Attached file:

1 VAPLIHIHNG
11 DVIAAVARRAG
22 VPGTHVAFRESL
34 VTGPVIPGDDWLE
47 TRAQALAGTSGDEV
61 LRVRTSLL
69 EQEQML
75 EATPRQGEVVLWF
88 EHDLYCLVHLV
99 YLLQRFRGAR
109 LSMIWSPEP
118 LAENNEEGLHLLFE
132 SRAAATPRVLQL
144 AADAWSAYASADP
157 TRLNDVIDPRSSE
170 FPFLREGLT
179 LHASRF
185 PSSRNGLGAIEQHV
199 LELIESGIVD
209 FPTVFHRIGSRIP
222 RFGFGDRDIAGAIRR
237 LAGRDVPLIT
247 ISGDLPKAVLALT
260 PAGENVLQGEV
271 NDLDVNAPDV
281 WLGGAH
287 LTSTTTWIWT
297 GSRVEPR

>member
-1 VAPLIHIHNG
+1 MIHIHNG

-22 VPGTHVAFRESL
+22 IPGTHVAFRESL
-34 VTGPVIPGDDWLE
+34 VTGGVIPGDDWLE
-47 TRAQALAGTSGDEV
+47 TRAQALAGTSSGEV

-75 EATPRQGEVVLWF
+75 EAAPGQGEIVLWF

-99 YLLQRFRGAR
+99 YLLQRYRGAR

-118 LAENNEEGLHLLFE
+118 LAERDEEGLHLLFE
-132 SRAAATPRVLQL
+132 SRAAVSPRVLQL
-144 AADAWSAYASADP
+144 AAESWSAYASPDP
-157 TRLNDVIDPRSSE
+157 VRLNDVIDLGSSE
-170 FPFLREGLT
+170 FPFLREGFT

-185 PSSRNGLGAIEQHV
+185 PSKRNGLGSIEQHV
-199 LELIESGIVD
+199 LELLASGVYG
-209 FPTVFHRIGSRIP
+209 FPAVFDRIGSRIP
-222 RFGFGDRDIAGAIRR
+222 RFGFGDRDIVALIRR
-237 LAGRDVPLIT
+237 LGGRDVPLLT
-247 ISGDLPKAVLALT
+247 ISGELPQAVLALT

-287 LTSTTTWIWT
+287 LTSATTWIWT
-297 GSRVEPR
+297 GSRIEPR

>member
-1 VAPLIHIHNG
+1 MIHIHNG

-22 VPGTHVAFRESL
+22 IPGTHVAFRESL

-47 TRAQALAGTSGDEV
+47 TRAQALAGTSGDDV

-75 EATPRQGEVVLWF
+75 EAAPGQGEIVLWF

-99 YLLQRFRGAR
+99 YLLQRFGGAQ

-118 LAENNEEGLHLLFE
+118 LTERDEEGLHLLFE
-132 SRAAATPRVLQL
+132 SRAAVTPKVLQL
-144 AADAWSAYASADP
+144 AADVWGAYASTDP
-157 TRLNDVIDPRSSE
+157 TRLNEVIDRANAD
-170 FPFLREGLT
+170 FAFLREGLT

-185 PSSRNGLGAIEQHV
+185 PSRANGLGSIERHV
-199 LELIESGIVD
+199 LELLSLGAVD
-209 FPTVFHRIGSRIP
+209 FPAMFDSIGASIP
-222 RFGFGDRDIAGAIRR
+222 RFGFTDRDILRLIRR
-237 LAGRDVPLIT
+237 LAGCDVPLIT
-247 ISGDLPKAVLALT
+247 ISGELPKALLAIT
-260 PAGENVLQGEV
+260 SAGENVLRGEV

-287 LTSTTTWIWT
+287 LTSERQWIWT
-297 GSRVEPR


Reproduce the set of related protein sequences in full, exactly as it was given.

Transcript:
1 VAPLIHIHNG
11 DVIAAVARRAG
22 VPGTHVAFRESL
34 VTGPVIPGDDWLE
47 TRAQALAGTSGDEV
61 LRVRTSLL
69 EQEQML
75 EATPRQGEVVLWF
88 EHDLYCLVHLV
99 YLLQRFRGAR
109 LSMIWSPEP
118 LAENNEEGLHLLFE
132 SRAAATPRVLQL
144 AADAWSAYASADP
157 TRLNDVIDPRSSE
170 FPFLREGLT
179 LHASRF
185 PSSRNGLGAIEQHV
199 LELIESGIVD
209 FPTVFHRIGSRIP
222 RFGFGDRDIAGAIRR
237 LAGRDVPLIT
247 ISGDLPKAVLALT
260 PAGENVLQGEV
271 NDLDVNAPDV
281 WLGGAH
287 LTSTTTWIWT
297 GSRVEPR

>member
-1 VAPLIHIHNG
+1 MIHIHNG

-22 VPGTHVAFRESL
+22 IPGTHVAFRESL
-34 VTGPVIPGDDWLE
+34 VTGGVIPGDDWLE
-47 TRAQALAGTSGDEV
+47 TRAQALAGTSSGEV

-75 EATPRQGEVVLWF
+75 EAAPGQGEIVLWF

-99 YLLQRFRGAR
+99 YLLQRYRGAR

-118 LAENNEEGLHLLFE
+118 LAERDEEGLHLLFE
-132 SRAAATPRVLQL
+132 SRAAVSPRVLQL
-144 AADAWSAYASADP
+144 AAESWSAYASPDP
-157 TRLNDVIDPRSSE
+157 VRLNDVIDLGSSE
-170 FPFLREGLT
+170 FPFLREGFT

-185 PSSRNGLGAIEQHV
+185 PSKRNGLGSIEQHV
-199 LELIESGIVD
+199 LELLASGVYG
-209 FPTVFHRIGSRIP
+209 FPAVFDRIGSRIP
-222 RFGFGDRDIAGAIRR
+222 RFGFGDRDIVALIRR
-237 LAGRDVPLIT
+237 LGGRDVPLLT
-247 ISGDLPKAVLALT
+247 ISGELPQAVLALT

-287 LTSTTTWIWT
+287 LTSATTWIWT
-297 GSRVEPR
+297 GSRIEPR

>member
-1 VAPLIHIHNG
+1 MIHIHNG

-22 VPGTHVAFRESL
+22 IPGTHVAFRESL

-47 TRAQALAGTSGDEV
+47 TRAQALAGTSGDDV

-75 EATPRQGEVVLWF
+75 EAAPGQGEIVLWF

-99 YLLQRFRGAR
+99 YLLQRFGGAQ

-118 LAENNEEGLHLLFE
+118 LTERDEEGLHLLFE
-132 SRAAATPRVLQL
+132 SRAAVTPKVLQL
-144 AADAWSAYASADP
+144 AADVWGAYASTDP
-157 TRLNDVIDPRSSE
+157 TRLNEVIDRANAD
-170 FPFLREGLT
+170 FAFLREGLT

-185 PSSRNGLGAIEQHV
+185 PSRANGLGSIERHV
-199 LELIESGIVD
+199 LELLSLGAVD
-209 FPTVFHRIGSRIP
+209 FPAMFDSIGASIP
-222 RFGFGDRDIAGAIRR
+222 RFGFTDRDILRLIRR
-237 LAGRDVPLIT
+237 LAGCDVPLIT
-247 ISGDLPKAVLALT
+247 ISGELPKALLAIT
-260 PAGENVLQGEV
+260 SAGENVLRGEV

-287 LTSTTTWIWT
+287 LTSERQWIWT
-297 GSRVEPR